All organisations, regardless of their product and service type, have some intangible aspects to their offering, which is manifested in their approach of interacting with their customers. This can be exhibited in the way the business delivers its promise to the buyers. One of the key characteristics of such an aspect is a customer-oriented approach in all steps of business processes. The lack of the given feature poses a major challenge in delivering the organisation’s promise to customers (Terho et al., 2015). In the case of individual customers, the customer-oriented approach is even more relevant due to their dissimilarity in comparison with the organisations.

The main condition for successful business development is its increased attention to customer needs and the development of a number of relationship management technologies. It is not enough for organisations today to simply provide good quality products and services. It is important to focus efforts on establishing and maintaining long-term relationships with both external and internal clients so that they have a stake in improving performance. The growing importance of the issues of forming and maintaining effective relationships with clients was the result of a series of technological, economic, and methodological changes in the external environment of organisations.

Technological prerequisites are due to two processes that have become relevant in this period, such as the globalization of markets and the information revolution. Thus, the development of mobile technologies and the Internet have provided companies with cheaper communication channels due to accessibility and more efficient communication channels with customers due to personalization. At the same time, the clients themselves have the opportunity to get access to almost any information at a convenient time for them. The economic prerequisites are associated with falling margins per customer and the growing importance of customer loyalty. Aggravated competition has led to lower prices and higher costs of attracting customers.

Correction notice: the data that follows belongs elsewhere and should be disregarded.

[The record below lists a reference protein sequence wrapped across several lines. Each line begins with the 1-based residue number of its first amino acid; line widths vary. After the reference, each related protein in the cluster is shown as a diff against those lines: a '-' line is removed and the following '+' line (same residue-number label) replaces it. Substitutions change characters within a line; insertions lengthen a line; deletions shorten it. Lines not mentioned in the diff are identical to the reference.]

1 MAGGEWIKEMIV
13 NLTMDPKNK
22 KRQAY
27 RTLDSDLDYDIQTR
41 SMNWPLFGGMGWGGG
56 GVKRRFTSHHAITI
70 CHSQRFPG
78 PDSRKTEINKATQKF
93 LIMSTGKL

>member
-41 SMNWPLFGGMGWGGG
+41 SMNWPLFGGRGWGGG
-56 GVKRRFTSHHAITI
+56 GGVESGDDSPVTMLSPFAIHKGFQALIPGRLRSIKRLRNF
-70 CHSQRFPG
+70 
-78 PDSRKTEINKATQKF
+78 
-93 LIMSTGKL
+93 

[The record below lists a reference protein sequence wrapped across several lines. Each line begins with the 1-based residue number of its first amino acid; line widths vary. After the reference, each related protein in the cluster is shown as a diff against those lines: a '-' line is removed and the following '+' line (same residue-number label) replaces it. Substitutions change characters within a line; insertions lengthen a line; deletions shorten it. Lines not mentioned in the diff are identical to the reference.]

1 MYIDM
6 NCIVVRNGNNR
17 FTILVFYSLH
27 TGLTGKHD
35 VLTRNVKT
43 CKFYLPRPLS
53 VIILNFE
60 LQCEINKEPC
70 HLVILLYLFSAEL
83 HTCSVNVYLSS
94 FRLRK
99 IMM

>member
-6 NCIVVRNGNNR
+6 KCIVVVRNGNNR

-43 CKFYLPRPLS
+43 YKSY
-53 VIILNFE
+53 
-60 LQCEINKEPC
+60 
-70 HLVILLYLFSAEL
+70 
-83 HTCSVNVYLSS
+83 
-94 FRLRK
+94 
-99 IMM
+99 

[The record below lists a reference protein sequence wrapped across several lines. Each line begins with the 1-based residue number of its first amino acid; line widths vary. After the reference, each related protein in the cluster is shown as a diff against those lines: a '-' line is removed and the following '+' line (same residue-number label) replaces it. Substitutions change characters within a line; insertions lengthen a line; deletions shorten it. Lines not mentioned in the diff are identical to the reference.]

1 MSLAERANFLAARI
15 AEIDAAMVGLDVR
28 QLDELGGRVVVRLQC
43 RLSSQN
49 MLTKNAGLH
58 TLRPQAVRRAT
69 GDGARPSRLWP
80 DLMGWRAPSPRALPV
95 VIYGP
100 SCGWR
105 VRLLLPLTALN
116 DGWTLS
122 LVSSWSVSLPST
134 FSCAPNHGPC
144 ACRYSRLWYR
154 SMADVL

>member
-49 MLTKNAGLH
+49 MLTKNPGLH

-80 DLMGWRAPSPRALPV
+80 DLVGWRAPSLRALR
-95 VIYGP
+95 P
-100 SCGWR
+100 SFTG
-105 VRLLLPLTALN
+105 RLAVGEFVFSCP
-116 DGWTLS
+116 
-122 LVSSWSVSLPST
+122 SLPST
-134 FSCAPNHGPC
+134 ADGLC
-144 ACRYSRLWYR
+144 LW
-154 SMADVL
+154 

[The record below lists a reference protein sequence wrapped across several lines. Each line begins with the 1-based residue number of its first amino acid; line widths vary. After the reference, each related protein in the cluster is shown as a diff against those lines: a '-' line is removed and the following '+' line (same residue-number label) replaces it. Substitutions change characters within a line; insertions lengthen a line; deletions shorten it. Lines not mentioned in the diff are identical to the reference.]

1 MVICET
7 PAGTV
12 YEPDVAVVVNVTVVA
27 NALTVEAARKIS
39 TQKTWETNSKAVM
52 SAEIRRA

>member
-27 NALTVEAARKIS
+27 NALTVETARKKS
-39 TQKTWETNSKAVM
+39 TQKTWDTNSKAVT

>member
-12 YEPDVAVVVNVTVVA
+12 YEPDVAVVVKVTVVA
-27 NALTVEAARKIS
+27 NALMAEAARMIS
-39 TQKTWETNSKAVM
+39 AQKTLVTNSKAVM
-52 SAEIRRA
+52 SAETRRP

The main opportunity for maintaining business profitability for many companies has become an increase in the intensity of product consumption by each client, which has led to the need to maintain long-term relationships. However, many companies are developing customer loyalty programs.

The methodological prerequisites are the gradual specialization of marketing functions and the reorientation of the business process. Thus, the change in business orientation has been accompanied by the evolution of marketing from mass, product-oriented, through targeted, focused on a specific group of customers, to one-on-one, or relationship marketing. The desire of companies to create a positive image, retain and increase the client base in the face of tough competition forces them to focus their attention on customer relationships. Companies become successful when they focus on establishing and developing relationships with customers, meeting their interests and needs.